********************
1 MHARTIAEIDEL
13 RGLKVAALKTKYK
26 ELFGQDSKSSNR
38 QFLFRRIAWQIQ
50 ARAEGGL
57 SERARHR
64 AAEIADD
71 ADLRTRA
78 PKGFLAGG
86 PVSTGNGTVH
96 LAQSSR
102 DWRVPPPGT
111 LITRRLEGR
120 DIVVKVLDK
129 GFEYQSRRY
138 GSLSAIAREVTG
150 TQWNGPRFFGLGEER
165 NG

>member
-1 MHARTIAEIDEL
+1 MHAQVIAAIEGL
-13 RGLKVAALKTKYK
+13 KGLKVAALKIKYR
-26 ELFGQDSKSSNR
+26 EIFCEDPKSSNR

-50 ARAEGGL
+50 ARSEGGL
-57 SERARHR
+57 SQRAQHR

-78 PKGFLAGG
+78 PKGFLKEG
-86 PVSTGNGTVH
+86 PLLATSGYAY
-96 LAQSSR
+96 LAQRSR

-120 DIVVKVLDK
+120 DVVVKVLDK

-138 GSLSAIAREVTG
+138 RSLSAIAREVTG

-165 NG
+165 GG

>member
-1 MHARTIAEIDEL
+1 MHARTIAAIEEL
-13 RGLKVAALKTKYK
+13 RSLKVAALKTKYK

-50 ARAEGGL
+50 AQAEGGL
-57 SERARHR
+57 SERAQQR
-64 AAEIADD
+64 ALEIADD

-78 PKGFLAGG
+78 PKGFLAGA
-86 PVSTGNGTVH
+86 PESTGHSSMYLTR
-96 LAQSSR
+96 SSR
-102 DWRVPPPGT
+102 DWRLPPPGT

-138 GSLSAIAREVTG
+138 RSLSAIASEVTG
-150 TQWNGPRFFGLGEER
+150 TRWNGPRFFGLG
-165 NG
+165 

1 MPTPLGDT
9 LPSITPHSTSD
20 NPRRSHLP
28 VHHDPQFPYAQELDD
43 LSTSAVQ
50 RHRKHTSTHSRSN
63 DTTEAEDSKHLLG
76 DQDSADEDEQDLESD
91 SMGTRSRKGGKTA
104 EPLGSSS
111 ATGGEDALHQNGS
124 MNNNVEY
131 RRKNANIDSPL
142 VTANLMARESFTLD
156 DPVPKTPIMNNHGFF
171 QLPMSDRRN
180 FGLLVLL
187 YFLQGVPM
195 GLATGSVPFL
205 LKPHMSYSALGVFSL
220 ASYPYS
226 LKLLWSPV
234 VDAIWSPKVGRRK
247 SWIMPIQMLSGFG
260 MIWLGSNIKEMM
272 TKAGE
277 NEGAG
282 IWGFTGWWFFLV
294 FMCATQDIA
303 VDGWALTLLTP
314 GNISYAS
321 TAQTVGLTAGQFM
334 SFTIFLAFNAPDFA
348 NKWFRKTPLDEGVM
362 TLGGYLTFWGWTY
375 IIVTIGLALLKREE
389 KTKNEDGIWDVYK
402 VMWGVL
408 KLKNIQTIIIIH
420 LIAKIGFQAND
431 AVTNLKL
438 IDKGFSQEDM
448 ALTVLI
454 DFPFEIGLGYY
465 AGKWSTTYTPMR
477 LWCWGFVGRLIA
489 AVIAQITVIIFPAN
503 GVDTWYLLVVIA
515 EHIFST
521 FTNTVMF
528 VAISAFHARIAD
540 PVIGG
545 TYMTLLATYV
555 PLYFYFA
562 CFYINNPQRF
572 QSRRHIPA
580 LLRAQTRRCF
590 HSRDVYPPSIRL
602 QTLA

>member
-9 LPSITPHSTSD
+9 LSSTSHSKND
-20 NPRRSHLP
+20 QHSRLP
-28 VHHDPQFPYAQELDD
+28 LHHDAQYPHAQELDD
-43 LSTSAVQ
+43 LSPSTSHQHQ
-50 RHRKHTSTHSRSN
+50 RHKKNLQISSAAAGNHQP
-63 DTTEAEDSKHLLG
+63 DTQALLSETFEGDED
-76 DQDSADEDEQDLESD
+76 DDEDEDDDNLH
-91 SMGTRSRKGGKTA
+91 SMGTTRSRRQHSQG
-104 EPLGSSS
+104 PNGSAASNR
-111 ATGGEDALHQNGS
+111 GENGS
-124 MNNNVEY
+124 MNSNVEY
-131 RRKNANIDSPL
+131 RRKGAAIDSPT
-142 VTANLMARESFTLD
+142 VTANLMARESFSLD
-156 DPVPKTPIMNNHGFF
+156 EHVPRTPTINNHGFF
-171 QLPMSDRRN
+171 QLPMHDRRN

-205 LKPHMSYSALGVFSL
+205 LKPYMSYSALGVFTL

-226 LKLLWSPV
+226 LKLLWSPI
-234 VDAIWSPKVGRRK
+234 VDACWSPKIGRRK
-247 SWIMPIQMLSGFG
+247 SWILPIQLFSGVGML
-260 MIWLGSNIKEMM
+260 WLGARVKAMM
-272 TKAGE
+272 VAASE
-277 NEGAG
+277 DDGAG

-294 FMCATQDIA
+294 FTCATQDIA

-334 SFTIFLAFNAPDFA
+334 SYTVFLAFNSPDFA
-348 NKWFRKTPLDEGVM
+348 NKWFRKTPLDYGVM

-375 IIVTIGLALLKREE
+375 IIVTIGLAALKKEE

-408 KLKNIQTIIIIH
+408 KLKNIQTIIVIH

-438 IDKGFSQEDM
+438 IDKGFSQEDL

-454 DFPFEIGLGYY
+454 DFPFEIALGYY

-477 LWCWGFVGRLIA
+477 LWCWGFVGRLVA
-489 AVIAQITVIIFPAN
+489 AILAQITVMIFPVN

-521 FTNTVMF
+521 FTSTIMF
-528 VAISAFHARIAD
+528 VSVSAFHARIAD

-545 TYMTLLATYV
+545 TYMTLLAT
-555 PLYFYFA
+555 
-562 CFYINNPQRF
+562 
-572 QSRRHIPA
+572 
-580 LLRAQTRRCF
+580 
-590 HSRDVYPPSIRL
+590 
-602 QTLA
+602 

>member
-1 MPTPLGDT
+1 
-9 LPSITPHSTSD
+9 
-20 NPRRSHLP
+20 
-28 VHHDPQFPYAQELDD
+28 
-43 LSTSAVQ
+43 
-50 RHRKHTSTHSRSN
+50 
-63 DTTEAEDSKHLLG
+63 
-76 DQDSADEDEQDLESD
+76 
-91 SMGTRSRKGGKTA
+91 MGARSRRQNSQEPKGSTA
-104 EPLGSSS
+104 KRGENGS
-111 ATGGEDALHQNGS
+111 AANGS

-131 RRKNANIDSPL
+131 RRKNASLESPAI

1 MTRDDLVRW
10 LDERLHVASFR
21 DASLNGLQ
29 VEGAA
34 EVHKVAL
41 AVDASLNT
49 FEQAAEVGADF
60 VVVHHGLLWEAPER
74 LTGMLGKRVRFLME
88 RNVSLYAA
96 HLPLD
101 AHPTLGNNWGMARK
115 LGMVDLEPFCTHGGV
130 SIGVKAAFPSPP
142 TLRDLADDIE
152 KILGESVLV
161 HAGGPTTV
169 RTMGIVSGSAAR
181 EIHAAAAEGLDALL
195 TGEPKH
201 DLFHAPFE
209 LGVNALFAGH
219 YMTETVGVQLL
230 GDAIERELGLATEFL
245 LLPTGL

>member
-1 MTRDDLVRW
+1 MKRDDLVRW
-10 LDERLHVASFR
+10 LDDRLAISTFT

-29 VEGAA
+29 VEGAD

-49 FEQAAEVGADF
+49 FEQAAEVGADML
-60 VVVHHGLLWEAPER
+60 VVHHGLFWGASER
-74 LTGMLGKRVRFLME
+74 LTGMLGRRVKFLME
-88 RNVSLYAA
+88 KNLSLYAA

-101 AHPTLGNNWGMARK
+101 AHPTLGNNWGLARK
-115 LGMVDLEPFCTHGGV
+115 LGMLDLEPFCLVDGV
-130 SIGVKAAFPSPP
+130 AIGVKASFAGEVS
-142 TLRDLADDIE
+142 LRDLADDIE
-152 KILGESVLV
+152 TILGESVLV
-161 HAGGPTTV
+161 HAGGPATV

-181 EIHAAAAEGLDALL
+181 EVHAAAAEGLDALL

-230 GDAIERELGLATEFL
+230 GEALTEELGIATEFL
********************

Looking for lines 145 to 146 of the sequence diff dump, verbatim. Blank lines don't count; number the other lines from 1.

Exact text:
-111 ATGGEDALHQNGS
+111 GENGS